A couple days ago when I was walking to work I saw the title of this post on a bumper sticker. The timing was perfect. I had just been thinking about how involved R is and how much he wants to be a part of all this. But he has often been frustrated by the way the outside world perceives his interest. At my doctor's office, people treated it like a novelty that R decided to come to our first appointment. I think he has spent a lot of time feeling left out of the process.
It is not only the doctors, though. At his work, paternity leave is two weeks while maternity leave is up to 24 (with 12 unpaid). At my work, there is no paternity leave at all. It seems that men of our generation really want to be involved, they want to change diapers and wake up with the baby and feed them and be as much a parent as the mother, but the laws and culture are not catching up to this sentiment.
The law is extremely one-sided in terms of favoring the mother. Women get child support, alimony and full custody, while many men who have been left never see one dime of child support. The law will barely give a father visitation rights, but feels free to award mothers unreasonable amounts of money to support the child.
What message do we get from all this? To the men: please go out and earn lots of money and leave the nurturing to the women-folk. As much as these archaic ideas are unfair to men, they are deeply unfair to women. The message to women: your career is not nearly as important as your husband's/partner's and we do not expect you to be able to stand on your own two feet so we will write laws to make sure you get half his money. Women have control over their reproductive rights, but men do not. And meanwhile, if women do have a child on their own, the law says they could not possibly make that choice without being subsidized heavily by a man. Where is the equity in that?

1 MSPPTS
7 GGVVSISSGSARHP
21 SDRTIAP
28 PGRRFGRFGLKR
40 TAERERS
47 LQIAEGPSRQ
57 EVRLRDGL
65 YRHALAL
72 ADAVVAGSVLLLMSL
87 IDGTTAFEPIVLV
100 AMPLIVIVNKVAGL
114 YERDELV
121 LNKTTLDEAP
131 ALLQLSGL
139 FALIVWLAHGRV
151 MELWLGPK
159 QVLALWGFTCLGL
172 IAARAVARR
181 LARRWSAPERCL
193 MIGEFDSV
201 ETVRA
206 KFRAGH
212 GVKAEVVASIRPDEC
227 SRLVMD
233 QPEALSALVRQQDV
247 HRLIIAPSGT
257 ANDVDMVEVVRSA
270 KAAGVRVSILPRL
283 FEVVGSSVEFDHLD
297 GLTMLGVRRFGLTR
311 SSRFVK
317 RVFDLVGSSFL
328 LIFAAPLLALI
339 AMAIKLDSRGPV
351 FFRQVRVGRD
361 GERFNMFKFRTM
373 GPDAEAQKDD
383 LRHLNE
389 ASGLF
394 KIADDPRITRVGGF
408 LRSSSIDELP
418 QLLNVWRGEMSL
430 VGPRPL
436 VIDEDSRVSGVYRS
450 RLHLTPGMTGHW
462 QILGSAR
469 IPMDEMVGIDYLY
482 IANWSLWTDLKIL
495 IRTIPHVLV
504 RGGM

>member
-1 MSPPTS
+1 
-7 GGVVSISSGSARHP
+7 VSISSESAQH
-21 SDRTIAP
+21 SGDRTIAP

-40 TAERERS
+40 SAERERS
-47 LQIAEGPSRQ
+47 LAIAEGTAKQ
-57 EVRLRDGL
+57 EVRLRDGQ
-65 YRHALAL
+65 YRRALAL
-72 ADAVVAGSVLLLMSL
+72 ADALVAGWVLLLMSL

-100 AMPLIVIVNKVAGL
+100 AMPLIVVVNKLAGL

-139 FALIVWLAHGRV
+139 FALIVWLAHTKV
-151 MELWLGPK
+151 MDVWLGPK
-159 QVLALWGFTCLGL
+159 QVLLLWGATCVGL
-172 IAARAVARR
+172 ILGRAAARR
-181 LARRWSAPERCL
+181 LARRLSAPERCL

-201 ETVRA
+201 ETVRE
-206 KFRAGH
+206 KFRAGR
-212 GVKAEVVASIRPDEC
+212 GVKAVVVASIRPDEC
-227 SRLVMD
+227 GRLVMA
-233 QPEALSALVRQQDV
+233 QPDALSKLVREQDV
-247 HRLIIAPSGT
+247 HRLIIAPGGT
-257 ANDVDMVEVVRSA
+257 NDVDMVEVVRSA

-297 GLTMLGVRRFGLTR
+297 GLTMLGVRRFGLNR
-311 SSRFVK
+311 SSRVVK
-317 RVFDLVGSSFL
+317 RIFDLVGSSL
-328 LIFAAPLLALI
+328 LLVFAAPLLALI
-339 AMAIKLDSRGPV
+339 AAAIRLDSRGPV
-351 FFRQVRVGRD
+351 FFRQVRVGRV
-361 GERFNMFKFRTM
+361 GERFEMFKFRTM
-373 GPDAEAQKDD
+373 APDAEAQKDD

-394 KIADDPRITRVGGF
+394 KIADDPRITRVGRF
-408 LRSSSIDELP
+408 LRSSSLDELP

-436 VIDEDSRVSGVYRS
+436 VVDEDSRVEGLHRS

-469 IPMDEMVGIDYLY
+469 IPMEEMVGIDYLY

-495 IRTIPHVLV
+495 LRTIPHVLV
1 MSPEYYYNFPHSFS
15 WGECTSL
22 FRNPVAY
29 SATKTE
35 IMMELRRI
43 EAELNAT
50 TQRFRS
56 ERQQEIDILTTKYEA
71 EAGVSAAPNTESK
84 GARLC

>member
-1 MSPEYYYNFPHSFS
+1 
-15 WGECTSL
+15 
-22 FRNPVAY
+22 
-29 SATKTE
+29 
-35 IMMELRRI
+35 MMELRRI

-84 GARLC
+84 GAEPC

As R and I become parents, I am struck by the different responses we get. My career, my life and everything about it are going to change dramatically. And while R's will also be turned upside down and I know he will be an amazing, attentive and involved father, all the big choices are still mine. I still get the "what are you going to do about work after the baby comes?" while no one has asked the same of R. My friendships with childless/single people are expected to change, while R's will likely remain the same.
I grew up with the idea that men and women are equal. That I could do anything a man could do and vice versa. But this is the first time in my life I have really been faced with just how skewed this country remains. And then I think about that bumper sticker. Sure, its true. But our laws, work culture and general attitudes need to change first. Men who change diapers very well could change the world. But the world has to listen.